From a Watsonian standpoint I am totally with you and I hope it's all true because it would be really terrific stuff even if the characters all go down in ruin and despair. I just have a knee-jerk Doylist viewpoint sometimes.

About Reese and Carter - I actually think it would be more interesting (and subtle!) if he was peeling the redemption story off Finch and pasting it onto Carter. If they'd built up an arc where he comes to distrust Finch, which would totally work following the end of season 2. Instead we get an indeterminate mess of devotion and withdrawal and redirection and professional relationship and hissy fit. Which may be psychologically true, but makes a terrible story.
enemyofperfect: a spray of orange leaves against a muted background (Default)

[personal profile] enemyofperfect 2014-01-11 08:15 am (UTC)(link)
Shaw and Root (and Control and the Machine) were undoubtedly the best parts of the episode. The Machine is alarming, no question, but the Machine/Analog Interface dynamic delights me. I guess maybe I should be perturbed that after the Machine's orders resulted in capture, torture, and permanent physical injury for Root, she still thinks the Machine is "the best", but they're a really compelling combination, what can I say.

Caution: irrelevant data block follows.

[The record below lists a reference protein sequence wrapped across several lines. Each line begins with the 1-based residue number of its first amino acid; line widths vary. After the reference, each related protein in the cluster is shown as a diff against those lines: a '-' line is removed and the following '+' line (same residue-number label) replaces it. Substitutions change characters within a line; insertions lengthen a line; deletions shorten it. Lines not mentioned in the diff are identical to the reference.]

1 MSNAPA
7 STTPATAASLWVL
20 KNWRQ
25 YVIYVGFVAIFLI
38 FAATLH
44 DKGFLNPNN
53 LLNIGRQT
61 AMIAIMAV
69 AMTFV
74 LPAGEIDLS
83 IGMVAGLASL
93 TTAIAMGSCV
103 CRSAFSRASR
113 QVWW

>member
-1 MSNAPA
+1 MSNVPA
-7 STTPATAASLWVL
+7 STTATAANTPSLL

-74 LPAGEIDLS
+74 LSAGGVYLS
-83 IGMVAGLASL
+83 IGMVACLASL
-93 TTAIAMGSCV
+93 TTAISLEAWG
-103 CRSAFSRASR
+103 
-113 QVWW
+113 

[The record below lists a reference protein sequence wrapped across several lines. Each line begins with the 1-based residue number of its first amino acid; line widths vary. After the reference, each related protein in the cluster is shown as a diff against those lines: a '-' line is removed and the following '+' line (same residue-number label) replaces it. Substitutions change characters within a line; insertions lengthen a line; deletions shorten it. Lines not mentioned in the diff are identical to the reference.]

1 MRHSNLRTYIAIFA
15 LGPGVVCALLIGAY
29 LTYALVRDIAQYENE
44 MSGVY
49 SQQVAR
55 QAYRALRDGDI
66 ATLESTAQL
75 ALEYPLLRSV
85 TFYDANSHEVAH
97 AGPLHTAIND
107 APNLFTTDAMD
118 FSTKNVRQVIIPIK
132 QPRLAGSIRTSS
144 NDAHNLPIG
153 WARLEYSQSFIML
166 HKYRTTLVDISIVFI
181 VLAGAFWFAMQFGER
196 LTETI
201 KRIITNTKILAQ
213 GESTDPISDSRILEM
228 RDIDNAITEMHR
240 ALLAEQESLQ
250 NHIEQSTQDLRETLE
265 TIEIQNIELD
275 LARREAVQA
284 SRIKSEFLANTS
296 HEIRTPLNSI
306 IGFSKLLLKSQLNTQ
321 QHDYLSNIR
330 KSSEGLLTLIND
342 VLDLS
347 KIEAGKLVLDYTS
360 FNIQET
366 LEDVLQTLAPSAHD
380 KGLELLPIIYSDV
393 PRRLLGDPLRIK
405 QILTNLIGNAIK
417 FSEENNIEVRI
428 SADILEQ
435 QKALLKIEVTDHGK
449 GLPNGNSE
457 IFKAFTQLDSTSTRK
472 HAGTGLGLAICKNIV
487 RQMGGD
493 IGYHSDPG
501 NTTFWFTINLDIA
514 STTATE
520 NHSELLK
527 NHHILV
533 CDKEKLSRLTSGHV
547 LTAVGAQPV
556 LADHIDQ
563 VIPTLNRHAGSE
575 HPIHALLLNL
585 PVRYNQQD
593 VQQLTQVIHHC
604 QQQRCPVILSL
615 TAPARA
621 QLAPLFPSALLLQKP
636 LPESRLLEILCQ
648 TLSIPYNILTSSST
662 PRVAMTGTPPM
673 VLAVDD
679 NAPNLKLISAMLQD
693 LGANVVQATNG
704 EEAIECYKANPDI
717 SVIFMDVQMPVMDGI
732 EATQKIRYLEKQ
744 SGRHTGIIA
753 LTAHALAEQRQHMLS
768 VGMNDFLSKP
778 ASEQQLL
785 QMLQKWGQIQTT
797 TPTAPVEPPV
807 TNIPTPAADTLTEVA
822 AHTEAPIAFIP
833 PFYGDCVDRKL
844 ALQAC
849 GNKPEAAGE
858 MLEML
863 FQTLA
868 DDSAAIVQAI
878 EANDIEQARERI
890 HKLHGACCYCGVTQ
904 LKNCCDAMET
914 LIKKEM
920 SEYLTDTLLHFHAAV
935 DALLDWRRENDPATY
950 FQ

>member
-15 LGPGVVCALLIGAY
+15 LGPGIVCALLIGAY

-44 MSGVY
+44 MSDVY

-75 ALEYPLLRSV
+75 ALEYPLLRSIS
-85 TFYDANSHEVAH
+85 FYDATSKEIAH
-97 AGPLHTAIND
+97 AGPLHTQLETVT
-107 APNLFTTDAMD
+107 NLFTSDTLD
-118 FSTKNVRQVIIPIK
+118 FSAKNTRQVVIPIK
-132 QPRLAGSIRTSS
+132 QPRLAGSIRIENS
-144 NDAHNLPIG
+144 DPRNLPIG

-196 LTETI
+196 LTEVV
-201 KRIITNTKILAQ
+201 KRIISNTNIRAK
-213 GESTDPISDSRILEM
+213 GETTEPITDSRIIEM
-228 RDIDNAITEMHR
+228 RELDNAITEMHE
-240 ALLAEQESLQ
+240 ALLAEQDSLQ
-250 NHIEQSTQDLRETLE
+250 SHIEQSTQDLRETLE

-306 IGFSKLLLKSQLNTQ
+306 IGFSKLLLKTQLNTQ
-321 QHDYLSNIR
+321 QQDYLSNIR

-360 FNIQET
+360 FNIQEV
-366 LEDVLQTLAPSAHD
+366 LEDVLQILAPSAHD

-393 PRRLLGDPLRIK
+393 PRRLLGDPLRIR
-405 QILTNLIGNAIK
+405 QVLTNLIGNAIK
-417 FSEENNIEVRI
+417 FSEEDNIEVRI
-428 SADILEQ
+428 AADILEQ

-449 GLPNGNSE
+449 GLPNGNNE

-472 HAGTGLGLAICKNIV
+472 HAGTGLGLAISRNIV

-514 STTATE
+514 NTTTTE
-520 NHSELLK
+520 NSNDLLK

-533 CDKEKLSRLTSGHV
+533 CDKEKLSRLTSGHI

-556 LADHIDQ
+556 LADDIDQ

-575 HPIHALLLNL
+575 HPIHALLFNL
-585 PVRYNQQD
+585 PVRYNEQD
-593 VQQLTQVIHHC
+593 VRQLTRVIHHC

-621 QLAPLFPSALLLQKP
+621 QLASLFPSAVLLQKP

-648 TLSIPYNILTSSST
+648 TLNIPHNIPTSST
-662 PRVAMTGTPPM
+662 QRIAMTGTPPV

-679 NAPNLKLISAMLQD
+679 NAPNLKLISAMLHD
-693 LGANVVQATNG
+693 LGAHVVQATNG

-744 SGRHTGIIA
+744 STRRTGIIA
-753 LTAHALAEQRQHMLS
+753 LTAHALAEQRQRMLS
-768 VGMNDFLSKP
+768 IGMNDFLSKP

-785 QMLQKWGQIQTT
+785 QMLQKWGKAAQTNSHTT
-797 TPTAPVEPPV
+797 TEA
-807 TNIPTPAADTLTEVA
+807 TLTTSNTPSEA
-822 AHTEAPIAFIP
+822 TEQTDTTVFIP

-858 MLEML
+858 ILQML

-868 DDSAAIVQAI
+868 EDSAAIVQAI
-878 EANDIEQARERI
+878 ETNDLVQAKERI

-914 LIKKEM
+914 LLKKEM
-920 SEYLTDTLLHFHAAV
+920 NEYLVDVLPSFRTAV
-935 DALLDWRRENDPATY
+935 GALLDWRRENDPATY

It's funny; pretty much everyone, myself included, compares Root to Finch, but ultimately, she's really pre-crisis Reese -- out in the field doing what her boss can't, sometimes taking damage, but still ready to tell anyone who will listen about her devotion to the friend who's given her life meaning. You're absolutely right about there being parallels between them, OMG.
hedda62: my cat asleep (Default)

[personal profile] hedda62 2014-01-11 01:51 pm (UTC)(link)
Which is yet another angle on the betrayal he feels, if he was thinking of Finch as a sort of god. He kind of was, too, all that raining down beneficence and worldly goods, while expecting devotion to a task.

But yes! Root and her boss, what a combination. That's the scalpel you're looking for, Harold.
kiranovember: photo of my recently deceased cat Jellybean (Default)

[personal profile] kiranovember 2014-01-09 12:01 am (UTC)(link)
Oh, I had a feeling. If Vigilance didn't have it, and ISA didn't have it, and Harold and Arthur thought they'd destroyed it... who did that leave? And then I saw a flash of white hair and I knew it. I like the thought of Root vs. Decima.